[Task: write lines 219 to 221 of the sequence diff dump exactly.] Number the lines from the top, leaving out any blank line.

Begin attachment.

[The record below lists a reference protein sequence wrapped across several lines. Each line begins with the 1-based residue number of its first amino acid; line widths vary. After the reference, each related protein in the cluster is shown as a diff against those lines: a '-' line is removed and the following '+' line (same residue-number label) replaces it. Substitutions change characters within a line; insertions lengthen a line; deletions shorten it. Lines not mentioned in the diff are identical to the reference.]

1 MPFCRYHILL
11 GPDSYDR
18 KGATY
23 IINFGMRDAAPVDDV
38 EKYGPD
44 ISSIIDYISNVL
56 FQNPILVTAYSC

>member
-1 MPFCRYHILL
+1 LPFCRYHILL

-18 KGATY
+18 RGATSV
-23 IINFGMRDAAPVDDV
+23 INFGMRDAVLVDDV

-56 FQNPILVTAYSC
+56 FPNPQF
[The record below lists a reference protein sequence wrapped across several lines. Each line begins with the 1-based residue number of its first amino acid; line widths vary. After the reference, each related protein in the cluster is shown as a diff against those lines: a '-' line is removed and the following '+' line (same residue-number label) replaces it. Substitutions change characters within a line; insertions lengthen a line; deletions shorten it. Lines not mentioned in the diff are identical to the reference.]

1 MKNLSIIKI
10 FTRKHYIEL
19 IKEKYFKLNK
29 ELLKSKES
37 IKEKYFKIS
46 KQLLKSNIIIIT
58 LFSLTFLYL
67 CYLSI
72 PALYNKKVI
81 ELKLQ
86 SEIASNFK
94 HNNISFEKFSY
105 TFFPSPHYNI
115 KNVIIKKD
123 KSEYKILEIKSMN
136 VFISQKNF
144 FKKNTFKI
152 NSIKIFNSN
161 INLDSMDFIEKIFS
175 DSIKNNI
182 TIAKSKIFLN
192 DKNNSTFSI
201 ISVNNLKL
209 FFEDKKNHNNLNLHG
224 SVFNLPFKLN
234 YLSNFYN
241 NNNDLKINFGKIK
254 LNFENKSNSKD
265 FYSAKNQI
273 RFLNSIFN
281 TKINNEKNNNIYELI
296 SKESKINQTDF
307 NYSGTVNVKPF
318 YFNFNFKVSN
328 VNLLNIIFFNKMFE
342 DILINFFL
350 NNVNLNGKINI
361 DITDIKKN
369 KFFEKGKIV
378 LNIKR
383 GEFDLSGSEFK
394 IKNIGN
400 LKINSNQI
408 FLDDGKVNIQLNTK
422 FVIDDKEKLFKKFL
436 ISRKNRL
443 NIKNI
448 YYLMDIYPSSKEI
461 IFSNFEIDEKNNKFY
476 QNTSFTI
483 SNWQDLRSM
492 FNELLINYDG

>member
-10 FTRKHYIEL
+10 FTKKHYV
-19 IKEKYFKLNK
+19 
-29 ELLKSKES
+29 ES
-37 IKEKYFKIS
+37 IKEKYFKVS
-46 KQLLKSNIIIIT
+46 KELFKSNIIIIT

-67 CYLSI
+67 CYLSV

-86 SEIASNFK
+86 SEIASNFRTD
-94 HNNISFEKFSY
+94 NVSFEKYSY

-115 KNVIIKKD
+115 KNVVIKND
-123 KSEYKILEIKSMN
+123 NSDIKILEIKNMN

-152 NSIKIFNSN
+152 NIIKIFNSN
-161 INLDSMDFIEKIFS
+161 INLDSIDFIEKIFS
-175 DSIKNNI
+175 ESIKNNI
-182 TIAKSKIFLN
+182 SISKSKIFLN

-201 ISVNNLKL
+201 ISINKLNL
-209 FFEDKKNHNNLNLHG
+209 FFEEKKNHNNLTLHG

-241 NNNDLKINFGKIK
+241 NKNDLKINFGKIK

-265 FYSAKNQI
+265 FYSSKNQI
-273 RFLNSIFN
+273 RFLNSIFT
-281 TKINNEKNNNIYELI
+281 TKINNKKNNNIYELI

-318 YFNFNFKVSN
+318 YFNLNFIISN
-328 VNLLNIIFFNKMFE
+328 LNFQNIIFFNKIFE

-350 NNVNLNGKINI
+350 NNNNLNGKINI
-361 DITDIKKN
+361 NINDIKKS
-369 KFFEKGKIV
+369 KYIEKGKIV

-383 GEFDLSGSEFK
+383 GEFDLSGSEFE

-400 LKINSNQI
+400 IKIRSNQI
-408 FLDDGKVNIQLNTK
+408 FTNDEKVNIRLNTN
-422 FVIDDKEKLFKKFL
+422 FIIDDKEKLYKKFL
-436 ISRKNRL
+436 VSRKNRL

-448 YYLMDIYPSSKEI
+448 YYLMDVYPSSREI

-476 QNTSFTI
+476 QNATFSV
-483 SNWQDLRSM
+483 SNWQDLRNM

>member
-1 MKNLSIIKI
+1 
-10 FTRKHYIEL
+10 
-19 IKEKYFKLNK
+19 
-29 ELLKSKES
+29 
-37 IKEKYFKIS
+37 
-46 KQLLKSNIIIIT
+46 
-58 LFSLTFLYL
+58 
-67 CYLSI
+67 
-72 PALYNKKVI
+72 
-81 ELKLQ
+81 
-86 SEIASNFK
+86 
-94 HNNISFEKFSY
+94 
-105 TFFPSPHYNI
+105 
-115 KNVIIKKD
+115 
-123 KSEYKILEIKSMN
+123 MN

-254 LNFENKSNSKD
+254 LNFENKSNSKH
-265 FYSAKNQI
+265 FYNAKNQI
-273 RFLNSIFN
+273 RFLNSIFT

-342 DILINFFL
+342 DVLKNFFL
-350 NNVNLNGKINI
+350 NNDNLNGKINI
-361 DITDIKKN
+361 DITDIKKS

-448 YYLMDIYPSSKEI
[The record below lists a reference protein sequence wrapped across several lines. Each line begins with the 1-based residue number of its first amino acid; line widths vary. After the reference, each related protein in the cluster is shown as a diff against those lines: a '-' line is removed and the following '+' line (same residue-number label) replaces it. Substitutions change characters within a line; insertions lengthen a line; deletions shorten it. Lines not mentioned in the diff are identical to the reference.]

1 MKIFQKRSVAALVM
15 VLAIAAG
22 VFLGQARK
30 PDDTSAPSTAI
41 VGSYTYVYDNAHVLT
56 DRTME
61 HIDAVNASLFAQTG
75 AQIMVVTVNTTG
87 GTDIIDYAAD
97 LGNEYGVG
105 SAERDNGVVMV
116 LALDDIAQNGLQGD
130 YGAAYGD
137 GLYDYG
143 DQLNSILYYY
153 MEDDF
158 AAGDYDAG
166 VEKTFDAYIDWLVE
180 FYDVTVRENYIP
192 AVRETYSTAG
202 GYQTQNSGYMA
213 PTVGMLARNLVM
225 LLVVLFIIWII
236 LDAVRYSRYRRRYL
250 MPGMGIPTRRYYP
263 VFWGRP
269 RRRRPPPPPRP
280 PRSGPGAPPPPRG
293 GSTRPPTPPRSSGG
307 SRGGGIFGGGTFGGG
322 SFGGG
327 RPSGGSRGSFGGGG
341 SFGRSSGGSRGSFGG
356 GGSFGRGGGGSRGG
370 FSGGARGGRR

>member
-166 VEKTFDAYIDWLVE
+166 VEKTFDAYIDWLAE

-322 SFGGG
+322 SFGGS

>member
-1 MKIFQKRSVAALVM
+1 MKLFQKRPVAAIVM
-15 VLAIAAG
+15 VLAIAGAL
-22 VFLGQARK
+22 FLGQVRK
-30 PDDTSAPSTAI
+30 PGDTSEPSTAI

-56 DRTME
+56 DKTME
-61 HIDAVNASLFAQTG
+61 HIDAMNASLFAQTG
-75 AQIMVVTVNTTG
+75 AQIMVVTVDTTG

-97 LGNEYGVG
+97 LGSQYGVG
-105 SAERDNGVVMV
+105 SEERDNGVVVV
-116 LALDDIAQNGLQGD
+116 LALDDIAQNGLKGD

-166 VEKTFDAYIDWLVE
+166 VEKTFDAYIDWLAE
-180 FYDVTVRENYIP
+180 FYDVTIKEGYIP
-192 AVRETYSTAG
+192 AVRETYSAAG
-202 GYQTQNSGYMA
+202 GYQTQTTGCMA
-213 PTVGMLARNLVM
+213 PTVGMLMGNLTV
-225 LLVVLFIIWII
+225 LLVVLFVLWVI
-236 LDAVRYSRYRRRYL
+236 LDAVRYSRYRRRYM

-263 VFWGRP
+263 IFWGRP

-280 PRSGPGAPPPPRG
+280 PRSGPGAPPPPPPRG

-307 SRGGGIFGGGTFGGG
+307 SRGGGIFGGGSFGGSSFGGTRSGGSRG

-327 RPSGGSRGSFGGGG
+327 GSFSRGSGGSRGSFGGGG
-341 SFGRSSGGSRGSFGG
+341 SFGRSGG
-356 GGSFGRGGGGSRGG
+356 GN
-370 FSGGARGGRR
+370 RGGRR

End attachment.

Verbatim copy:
-166 VEKTFDAYIDWLVE
+166 VEKTFDAYIDWLAE

-322 SFGGG